Processes ◽  
2021 ◽  
Vol 9 (10) ◽  
pp. 1821
Luis Fernando Capa-Cobos ◽  
Ximena Jaramillo-Fierro ◽  
Silvia González

The adsorption of sodium dihydrogen phosphate (NaH2PO4) onto X- and Y-type faujasite zeolites was computationally studied using the Density Functional Theory (DFT) method. The structures were modeled using the Materials Studio software. The Si/Al ratios for the X- and Y-type zeolite models were 1.2 and 2.5, respectively. The central pore of the zeolite provided a more favorable coordination for adsorbing NaH2PO4. Full molecular optimization and adsorption energy calculations were performed using the VASP code. The adsorption was more effective on zeolite Y, with an adsorption energy of 161 kJ/mol, compared to the zeolite X system, with an adsorption energy of 31.64 kJ/mol. This calculated value for X-type faujasite was found in the interval of the adsorption energy of H2PO4− on hydrated Fe oxide (94.4 kJ/mol) and modified polyether sulfone (22.5 kJ/mol), and the calculated adsorption energy of the molecule on Y-type faujasite coincides with the reported value for this adsorbate on Mg/Ca-modified biochar structures. The molecular conformations of the adsorbate on the two studied models are very different, so the difference between the adsorption energy values of each type of zeolite model is comprehensible. On the one hand, the oxygen atoms of the molecule formed a bidentate complex with the hydrogen atoms of the pore in the X-type faujasite model, and the O-H distance was 1.5 Ǻ. On the other hand, an adsorbed oxygen atom of the phosphate was placed on a hydrogen atom at site II of the Y-type faujasite zeolite, and two of the hydrogen atoms of the phosphate were placed on the oxygen atoms. The Bader analysis results indicated that the negative charge of the phosphate anions was delocalized on the zeolites protons. The hydroxy groups of the phosphate form bonds between their hydrogen atoms and the oxygen atoms of the zeolite porous structure; therefore, we concluded that these sites have an alkaline character. The aim of this study was to include a computational analysis of possible phosphate adsorption mechanisms in faujasite zeolites that can be confirmed by experimental tests, and hence contribute to the generation of new technologies for capturing pollutant molecules in wastewater. The results are in agreement with the experimental information concerning the influence of pH on the adsorption activity of phosphate adsorption on zeolites.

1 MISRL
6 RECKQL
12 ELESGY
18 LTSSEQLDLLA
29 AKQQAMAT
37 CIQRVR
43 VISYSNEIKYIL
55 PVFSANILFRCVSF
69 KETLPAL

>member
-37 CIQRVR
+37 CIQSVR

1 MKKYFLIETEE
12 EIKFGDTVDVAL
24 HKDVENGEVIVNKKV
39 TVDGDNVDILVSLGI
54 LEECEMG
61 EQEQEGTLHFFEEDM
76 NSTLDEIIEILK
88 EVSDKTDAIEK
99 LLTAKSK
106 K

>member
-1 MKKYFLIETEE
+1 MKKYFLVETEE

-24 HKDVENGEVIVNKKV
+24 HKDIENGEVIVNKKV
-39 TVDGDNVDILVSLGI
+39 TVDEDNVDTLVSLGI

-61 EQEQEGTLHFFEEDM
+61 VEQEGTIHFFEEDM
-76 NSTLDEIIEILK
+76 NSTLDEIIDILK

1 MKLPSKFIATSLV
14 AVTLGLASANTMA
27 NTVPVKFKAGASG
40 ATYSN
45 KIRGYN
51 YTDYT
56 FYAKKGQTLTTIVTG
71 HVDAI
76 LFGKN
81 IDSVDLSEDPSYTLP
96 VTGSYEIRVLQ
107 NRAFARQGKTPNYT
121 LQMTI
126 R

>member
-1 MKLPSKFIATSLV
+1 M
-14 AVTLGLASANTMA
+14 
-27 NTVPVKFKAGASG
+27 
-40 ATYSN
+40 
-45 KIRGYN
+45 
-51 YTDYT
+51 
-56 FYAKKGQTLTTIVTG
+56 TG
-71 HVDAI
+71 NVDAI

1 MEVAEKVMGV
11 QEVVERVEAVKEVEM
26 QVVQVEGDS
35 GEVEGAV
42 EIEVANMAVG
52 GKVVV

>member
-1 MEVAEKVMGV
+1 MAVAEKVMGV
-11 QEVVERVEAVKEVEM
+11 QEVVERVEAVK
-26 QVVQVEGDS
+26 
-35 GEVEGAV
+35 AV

2021 ◽  
Vol 14 (10) ◽  
pp. 988
Balázs Zoltán Zsidó ◽  
Rita Börzsei ◽  
Erika Pintér ◽  
Csaba Hetényi